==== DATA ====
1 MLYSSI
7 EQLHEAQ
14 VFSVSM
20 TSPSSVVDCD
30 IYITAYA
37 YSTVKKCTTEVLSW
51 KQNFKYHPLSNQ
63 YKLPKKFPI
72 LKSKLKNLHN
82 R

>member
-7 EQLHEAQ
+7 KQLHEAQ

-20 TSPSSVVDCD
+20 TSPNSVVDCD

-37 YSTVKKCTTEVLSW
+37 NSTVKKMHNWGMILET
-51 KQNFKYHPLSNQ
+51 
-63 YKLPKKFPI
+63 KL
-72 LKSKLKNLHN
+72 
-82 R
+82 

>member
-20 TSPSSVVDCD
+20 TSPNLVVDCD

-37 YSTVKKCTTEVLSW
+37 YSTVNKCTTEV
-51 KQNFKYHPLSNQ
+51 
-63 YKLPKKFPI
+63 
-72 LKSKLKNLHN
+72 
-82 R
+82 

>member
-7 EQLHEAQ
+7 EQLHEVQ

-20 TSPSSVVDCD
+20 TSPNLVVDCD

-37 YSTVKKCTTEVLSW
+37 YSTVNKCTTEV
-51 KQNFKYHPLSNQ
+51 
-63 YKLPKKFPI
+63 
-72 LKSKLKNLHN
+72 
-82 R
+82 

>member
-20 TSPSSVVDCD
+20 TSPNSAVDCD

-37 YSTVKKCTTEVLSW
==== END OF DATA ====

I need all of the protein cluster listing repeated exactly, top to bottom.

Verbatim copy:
1 MLYSSI
7 EQLHEAQ
14 VFSVSM
20 TSPSSVVDCD
30 IYITAYA
37 YSTVKKCTTEVLSW
51 KQNFKYHPLSNQ
63 YKLPKKFPI
72 LKSKLKNLHN
82 R

>member
-7 EQLHEAQ
+7 KQLHEAQ

-20 TSPSSVVDCD
+20 TSPNSVVDCD

-37 YSTVKKCTTEVLSW
+37 NSTVKKMHNWGMILET
-51 KQNFKYHPLSNQ
+51 
-63 YKLPKKFPI
+63 KL
-72 LKSKLKNLHN
+72 
-82 R
+82 

>member
-20 TSPSSVVDCD
+20 TSPNLVVDCD

-37 YSTVKKCTTEVLSW
+37 YSTVNKCTTEV
-51 KQNFKYHPLSNQ
+51 
-63 YKLPKKFPI
+63 
-72 LKSKLKNLHN
+72 
-82 R
+82 

>member
-7 EQLHEAQ
+7 EQLHEVQ

-20 TSPSSVVDCD
+20 TSPNLVVDCD

-37 YSTVKKCTTEVLSW
+37 YSTVNKCTTEV
-51 KQNFKYHPLSNQ
+51 
-63 YKLPKKFPI
+63 
-72 LKSKLKNLHN
+72 
-82 R
+82 

>member
-20 TSPSSVVDCD
+20 TSPNSAVDCD

-37 YSTVKKCTTEVLSW